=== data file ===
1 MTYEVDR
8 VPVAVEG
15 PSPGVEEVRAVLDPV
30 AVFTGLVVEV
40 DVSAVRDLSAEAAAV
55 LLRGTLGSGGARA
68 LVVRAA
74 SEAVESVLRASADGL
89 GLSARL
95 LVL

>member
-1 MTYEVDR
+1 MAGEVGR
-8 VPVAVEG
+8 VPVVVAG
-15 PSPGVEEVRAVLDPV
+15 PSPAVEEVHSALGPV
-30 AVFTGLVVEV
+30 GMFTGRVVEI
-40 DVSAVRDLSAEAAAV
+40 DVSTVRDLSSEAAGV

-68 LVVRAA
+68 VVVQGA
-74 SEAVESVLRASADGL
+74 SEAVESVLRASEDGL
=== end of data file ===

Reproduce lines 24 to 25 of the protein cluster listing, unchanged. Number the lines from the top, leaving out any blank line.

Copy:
-74 SEAVESVLRASADGL
+74 SEAVESVLRASEDGL